Has anyone been to Whitstable? It’s lovely. A little fishing town with a rich heritage of shellfish, I visited for the first time last week and liked everything about it. Even the slightly mucky looking beach that was littered with people cockling and crabbing and the Mr Whippy van on the concrete harbour.

It turned out we’d arrived in Whitstable slap bang in the middle of the Oyster Festival, and this could have accounted for why everyone seemed to be in such a good mood. For two jaded Londoners it was quite a spectacle to see people actually smiling as they went about their days. But then, when you live by the sea, eat a lot of shellfish and pubs play live jazz in the afternoons I see no reason to be miserable.

After a leisurely stroll around the town and the sea front, a chuckle at the predominance of seaside tat (painted pebbles, ‘To The Beach’ signs and some hilarious clam puppets), we settled down for lunch at Wheelers, which I’d been told by several people was absolutely unmissable.

 In the middle of the high street, pale pink and chocolate boxy, Wheelers seats only 14 people with room for another 3 or so at the fish bar. It’s BYOB and cash only, and though I don’t see how they can make much money without the wine mark-ups, I’m not complaining! The food is…amazing. I can’t really think of a better adjective. You’d be happy eating it at a Michelin restaurant, except here you feel like you’re in somebody’s sitting room – there are bits of old ship on the walls, dusty lamps and faded pictures.

It took us a good half hour to decide what we wanted since absolutely everything on the menu sounded delicious, but we finally settled on scallops with maple glazed pig’s cheeks, a Thai crab cake and 2 sets of John Dory with prawn stuffed courgette flower, fennel puree and samphire. Everything was beautiful, from the presentation, to the prawns perfectly cooked in the courgette flower, to the way they’d rendered every bit of fat in the pig’s cheeks so all you got was succulent, sticky pork. I would quite happily have paid double. And I loved the fact it was so small, it made it feel like we were in some exclusive pop up restaurant. One that had been there for 150 years.

Neither of us could manage pudding, so we settled for a bracing walk and a Mr Whippy once the main courses had settled. Yes, that’s right, I ate a Mr Whippy. It’s something about the childish nostalgia of the seaside – it demands ice cream flavoured chemicals.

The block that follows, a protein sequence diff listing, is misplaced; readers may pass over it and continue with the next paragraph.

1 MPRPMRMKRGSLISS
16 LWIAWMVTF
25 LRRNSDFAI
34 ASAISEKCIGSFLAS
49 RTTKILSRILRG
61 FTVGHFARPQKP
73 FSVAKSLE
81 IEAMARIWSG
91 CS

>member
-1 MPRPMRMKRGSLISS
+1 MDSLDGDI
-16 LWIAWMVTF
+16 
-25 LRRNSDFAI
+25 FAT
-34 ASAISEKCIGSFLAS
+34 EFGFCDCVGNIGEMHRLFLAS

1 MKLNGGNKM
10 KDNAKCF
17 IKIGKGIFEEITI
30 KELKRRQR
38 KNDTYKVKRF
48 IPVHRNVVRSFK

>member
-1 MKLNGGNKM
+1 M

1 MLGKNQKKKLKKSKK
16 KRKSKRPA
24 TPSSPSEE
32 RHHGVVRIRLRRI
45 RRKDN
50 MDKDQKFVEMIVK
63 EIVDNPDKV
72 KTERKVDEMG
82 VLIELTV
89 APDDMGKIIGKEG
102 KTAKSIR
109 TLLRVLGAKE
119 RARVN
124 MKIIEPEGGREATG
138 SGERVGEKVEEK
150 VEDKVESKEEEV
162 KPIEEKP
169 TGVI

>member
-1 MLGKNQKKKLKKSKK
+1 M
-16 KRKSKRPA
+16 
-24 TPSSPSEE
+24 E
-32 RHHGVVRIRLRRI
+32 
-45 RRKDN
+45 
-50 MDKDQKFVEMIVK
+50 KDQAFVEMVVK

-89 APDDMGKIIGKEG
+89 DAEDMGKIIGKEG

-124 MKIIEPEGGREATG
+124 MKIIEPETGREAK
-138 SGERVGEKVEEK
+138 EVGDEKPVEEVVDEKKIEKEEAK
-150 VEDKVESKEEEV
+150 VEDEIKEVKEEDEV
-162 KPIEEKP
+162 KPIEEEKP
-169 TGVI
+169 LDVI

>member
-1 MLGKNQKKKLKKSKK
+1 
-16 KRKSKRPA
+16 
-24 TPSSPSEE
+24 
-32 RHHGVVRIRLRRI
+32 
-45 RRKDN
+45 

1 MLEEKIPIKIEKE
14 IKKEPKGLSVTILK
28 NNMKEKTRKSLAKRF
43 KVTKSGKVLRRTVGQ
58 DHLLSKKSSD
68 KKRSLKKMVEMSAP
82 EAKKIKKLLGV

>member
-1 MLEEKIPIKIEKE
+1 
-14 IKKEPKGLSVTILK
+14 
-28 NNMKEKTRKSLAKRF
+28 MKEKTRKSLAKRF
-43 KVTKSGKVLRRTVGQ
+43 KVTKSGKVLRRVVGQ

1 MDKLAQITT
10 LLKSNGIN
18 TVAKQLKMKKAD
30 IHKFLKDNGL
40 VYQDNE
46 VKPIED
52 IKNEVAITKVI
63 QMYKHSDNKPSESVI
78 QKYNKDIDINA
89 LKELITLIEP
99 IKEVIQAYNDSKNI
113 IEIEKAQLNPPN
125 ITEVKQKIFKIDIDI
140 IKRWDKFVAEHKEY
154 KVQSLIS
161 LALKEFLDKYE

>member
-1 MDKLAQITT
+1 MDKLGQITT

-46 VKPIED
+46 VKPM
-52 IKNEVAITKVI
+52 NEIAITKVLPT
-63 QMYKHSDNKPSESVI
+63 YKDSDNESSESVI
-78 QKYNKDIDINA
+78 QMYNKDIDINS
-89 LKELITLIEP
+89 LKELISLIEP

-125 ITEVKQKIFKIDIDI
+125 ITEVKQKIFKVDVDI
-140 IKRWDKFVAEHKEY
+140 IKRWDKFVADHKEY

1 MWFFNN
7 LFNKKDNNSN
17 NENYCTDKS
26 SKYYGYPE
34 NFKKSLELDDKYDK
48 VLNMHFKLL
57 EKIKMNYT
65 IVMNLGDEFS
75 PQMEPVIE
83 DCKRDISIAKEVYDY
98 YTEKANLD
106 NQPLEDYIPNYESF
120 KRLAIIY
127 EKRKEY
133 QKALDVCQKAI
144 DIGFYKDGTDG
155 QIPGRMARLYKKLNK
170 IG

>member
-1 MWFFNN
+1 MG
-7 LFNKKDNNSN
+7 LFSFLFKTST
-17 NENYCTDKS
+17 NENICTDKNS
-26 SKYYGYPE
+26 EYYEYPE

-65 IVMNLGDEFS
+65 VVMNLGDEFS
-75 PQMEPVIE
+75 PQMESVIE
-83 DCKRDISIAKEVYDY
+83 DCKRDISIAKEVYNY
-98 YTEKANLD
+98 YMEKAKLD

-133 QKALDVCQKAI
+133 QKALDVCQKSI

So if you’re down Whitstable way, I would really recommend booking in at Wheeler’s. You need to plan ahead though. Those 14 seats get bagsied early. And if you can find the clam puppets, your day might just come close to perfect.

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Filed under Musings, Restaurants

Strawberry pancakes American-style

The only way to handle a mildly hungover Sunday morning for me is to make breakfast. Proper breakfast, mind, with lots of coffee, Sunday papers, fresh orange and a lot of giggling about the night before. And since I’m generally more in the American breakfast camp than the English, my meal choices for this ritual are normally trans-Atlantic. Hence this Sunday morning’s hangover pancakes.

For some reason, it has recently happened that we’ve ended up with a lot of incongruous fruit in the fridge – fruit I have no real need for – for example, when I needed grapes last night to make a grape and rosemary focaccia, all I had was cherries. (FYI this worked surprisingly well. Excellent with goat’s cheese) And when I needed blueberries to make pancakes, a punnet of droopy looking strawberries stared at me accusingly instead. So I decided to stick them in anyway. It’s all fruit after all, and as America has very wisely taught us, streaky bacon will go with absolutely anything.

These ones are obviously blueberry, but the strawberry ones disappeared before pics could be taken...